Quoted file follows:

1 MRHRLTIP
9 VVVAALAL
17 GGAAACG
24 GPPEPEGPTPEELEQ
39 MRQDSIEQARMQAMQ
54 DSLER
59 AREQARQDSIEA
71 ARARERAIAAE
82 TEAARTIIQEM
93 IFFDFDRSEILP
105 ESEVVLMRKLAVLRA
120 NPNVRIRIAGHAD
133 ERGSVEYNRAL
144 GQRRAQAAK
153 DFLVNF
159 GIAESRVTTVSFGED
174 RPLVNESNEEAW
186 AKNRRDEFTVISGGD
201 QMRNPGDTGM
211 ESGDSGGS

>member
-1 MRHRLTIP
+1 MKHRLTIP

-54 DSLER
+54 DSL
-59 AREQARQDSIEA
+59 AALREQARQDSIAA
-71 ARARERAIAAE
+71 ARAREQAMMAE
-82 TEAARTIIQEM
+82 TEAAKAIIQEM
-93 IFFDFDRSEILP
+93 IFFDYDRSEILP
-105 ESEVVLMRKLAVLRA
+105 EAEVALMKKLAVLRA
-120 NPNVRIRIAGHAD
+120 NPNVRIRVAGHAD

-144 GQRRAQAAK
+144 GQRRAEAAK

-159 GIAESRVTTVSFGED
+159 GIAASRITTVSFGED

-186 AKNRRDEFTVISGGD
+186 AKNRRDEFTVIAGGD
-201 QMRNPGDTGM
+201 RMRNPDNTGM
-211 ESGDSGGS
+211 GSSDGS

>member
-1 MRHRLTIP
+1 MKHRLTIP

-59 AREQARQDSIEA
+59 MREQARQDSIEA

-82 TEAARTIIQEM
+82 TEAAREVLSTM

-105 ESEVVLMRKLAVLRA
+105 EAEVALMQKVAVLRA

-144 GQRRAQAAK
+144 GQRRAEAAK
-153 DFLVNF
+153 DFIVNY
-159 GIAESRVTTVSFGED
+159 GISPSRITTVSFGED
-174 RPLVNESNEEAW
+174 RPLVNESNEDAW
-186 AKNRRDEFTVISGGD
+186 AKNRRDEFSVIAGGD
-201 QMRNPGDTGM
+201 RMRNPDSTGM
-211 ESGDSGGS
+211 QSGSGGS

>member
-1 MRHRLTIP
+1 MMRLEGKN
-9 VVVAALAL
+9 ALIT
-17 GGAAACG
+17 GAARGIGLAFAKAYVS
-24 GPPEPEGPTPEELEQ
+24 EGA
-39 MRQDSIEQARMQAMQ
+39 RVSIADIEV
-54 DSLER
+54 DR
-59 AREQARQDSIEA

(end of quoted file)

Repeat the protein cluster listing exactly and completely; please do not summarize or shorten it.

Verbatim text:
1 MRHRLTIP
9 VVVAALAL
17 GGAAACG
24 GPPEPEGPTPEELEQ
39 MRQDSIEQARMQAMQ
54 DSLER
59 AREQARQDSIEA
71 ARARERAIAAE
82 TEAARTIIQEM
93 IFFDFDRSEILP
105 ESEVVLMRKLAVLRA
120 NPNVRIRIAGHAD
133 ERGSVEYNRAL
144 GQRRAQAAK
153 DFLVNF
159 GIAESRVTTVSFGED
174 RPLVNESNEEAW
186 AKNRRDEFTVISGGD
201 QMRNPGDTGM
211 ESGDSGGS

>member
-1 MRHRLTIP
+1 MKHRLTIP

-54 DSLER
+54 DSL
-59 AREQARQDSIEA
+59 AALREQARQDSIAA
-71 ARARERAIAAE
+71 ARAREQAMMAE
-82 TEAARTIIQEM
+82 TEAAKAIIQEM
-93 IFFDFDRSEILP
+93 IFFDYDRSEILP
-105 ESEVVLMRKLAVLRA
+105 EAEVALMKKLAVLRA
-120 NPNVRIRIAGHAD
+120 NPNVRIRVAGHAD

-144 GQRRAQAAK
+144 GQRRAEAAK

-159 GIAESRVTTVSFGED
+159 GIAASRITTVSFGED

-186 AKNRRDEFTVISGGD
+186 AKNRRDEFTVIAGGD
-201 QMRNPGDTGM
+201 RMRNPDNTGM
-211 ESGDSGGS
+211 GSSDGS

>member
-1 MRHRLTIP
+1 MKHRLTIP

-59 AREQARQDSIEA
+59 MREQARQDSIEA

-82 TEAARTIIQEM
+82 TEAAREVLSTM

-105 ESEVVLMRKLAVLRA
+105 EAEVALMQKVAVLRA

-144 GQRRAQAAK
+144 GQRRAEAAK
-153 DFLVNF
+153 DFIVNY
-159 GIAESRVTTVSFGED
+159 GISPSRITTVSFGED
-174 RPLVNESNEEAW
+174 RPLVNESNEDAW
-186 AKNRRDEFTVISGGD
+186 AKNRRDEFSVIAGGD
-201 QMRNPGDTGM
+201 RMRNPDSTGM
-211 ESGDSGGS
+211 QSGSGGS

>member
-1 MRHRLTIP
+1 MMRLEGKN
-9 VVVAALAL
+9 ALIT
-17 GGAAACG
+17 GAARGIGLAFAKAYVS
-24 GPPEPEGPTPEELEQ
+24 EGA
-39 MRQDSIEQARMQAMQ
+39 RVSIADIEV
-54 DSLER
+54 DR
-59 AREQARQDSIEA